When you hand in your PhD, what comes next? Here Georgina Collins provides advice for the researchers who have just completed a PhD and would like to continue in academia but are unsure which path to take.
Most people leave the viva and are unsure what they are going to do next. Very few individuals have full-time permanent jobs lined up, especially in the current financial climate. Many people expect to feel elated when they find out they have passed their viva (most likely with some form of corrections), but the reality is that it is usually an anticlimax. Having to make corrections, reproof and reprint can bring on a sense of failure. And the thought of having to rewrite or remodel the thesis for publication only heightens that feeling, especially when you have put your heart and soul into the project for at least three years. You may also feel a void when you no longer have to spend hours each day researching and writing towards an important end goal.
Unfortunately, that is the nature of the game. It is normal to feel a sense of loss, to get corrections, and to get advice on rewriting your thesis for publication. This doesn’t mean you’re a failure, but that you have passed your apprenticeship and are now ready to move on to the next stage of your academic career. Whether you are leaving academia or pursuing an academic career, you may find that the Student Careers and Skills service can advise you on career options and CVs. Moreover, if you want to continue in academia and you are lucky, you will have continued contact with your department who can offer you support and advise you on the next steps to take. The information below will also be of use.
What Next in Academia?
There are many different options for newly qualified PhDs who wish to continue in academia. These are:
Early Career Fellowship
Permanent Lectureship or Associate Professorship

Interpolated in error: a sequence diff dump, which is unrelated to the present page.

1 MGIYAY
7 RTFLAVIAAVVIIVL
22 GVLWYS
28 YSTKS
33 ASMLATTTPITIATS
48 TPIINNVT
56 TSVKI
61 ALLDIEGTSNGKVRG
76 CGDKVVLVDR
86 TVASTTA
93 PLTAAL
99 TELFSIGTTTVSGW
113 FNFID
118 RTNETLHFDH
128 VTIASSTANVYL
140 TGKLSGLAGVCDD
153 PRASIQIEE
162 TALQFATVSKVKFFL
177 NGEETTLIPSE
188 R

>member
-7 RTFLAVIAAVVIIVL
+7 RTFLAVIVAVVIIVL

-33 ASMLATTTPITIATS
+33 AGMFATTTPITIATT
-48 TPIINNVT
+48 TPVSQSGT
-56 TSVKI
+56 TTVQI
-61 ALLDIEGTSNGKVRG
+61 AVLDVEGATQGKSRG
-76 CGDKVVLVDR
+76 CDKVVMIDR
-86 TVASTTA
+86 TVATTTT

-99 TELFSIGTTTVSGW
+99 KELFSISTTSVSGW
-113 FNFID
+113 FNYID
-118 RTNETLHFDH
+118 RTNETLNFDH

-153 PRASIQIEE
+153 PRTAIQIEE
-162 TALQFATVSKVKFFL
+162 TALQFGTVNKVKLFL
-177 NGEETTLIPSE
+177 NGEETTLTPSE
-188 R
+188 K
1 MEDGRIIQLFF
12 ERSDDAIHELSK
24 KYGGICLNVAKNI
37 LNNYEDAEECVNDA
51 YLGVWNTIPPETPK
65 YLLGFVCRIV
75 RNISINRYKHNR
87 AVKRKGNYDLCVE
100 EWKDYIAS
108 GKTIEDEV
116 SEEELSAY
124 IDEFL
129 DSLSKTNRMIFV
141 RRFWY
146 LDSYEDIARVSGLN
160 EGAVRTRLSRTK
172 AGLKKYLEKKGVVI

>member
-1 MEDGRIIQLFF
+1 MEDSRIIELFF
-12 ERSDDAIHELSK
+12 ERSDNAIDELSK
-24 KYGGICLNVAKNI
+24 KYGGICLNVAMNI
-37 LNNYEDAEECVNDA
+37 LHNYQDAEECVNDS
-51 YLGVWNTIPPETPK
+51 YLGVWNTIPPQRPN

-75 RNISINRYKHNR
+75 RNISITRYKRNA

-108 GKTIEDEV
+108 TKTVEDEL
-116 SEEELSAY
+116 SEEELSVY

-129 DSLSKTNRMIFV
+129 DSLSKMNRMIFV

Juggling part-time short-term roles with a view to gaining a permanent position
In the current financial climate, newly qualified PhDs (especially in the Humanities) may find it extremely difficult to get a full time permanent role immediately. Many postdocs spend at least the first few months following the viva doing several part-time roles such as teaching or assisting on others’ research projects whilst they expand their CV and apply for more long-term full-time posts. This can take a long time, and unless you are really fortunate, you should expect to get plenty of rejections before you are successful. This can mean applying for forty or fifty jobs before you get one. But you only need one, so don’t be discouraged, the best thing is to toughen up and be prepared for a rocky ride.
Staying in Contact with Warwick
During the transition time between finishing your PhD and beginning an academic post, it is really useful to retain contact with the university. Some departments may be willing to offer you visiting scholar status if you are willing to do some teaching for them or run a couple of guest seminars. In return, you will keep your email and intranet access, be able to access the library and apply for any funding that may be available at the University. You will also be able to continue updating your eportfolio, which can be a really useful tool for promoting yourself on the job market.
Continue to attend seminars and conferences at the University, which are important for your career development, and visit your department and supervisors from time to time. If you are going to ask them to provide you with references, keep them up-to-date with the projects you are working on and jobs you are doing. They will also be able to offer you advice on such things as publishing, job applications and conference papers. They may also know of any jobs coming up or have contacts that can help you at other universities.
Take a look:
- An Article on the lack of job security in academia
- Advice on academic career paths/
- A useful blog on moving into an academic post
Image German Federal Archives, Wikipedia
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Reblogged this on Karen McAulay Teaching Artist and commented:
There’s plenty of sound advice here. However, it appears I am one of the lucky few; I’ve been in an academic-related role for 26 years, and am currently combining it with a part-time postdoctoral position. As to October 2015? Watch this space!
Reblogged this on FORMALISED CURIOSITY.